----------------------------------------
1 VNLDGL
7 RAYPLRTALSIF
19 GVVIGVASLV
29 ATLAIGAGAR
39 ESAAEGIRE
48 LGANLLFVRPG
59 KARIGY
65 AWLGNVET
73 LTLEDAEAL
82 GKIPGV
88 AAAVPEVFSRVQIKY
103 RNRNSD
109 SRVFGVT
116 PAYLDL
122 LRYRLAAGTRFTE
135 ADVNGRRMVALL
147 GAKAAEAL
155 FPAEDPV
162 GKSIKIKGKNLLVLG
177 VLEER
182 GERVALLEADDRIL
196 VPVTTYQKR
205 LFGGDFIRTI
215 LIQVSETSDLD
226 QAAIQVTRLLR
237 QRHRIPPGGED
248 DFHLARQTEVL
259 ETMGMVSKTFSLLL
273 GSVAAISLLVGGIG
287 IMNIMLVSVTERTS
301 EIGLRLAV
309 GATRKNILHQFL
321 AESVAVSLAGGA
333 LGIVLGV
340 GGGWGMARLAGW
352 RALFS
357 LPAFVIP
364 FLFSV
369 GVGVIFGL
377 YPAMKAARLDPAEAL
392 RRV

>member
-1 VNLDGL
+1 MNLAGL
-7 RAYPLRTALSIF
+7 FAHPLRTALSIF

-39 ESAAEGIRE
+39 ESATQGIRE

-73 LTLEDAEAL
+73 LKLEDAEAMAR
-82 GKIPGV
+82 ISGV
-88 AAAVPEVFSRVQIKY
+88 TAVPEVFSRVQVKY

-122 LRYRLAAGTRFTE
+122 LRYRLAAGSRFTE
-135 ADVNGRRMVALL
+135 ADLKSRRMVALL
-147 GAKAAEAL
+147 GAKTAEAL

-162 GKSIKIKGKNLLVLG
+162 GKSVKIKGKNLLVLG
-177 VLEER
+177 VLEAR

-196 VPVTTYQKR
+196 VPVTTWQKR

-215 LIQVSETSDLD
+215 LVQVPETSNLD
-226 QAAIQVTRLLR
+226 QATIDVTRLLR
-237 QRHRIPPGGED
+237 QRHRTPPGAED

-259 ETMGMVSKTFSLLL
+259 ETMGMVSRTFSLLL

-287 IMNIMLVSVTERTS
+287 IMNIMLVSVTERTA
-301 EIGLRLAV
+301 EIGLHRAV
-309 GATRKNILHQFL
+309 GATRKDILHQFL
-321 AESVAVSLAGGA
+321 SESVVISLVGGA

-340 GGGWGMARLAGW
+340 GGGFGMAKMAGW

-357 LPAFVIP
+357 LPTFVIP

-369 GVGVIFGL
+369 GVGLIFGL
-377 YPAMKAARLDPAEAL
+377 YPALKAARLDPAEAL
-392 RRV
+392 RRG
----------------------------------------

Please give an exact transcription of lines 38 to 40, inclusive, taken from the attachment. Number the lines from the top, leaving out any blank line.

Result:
364 FLFSV
369 GVGVIFGL
377 YPAMKAARLDPAEAL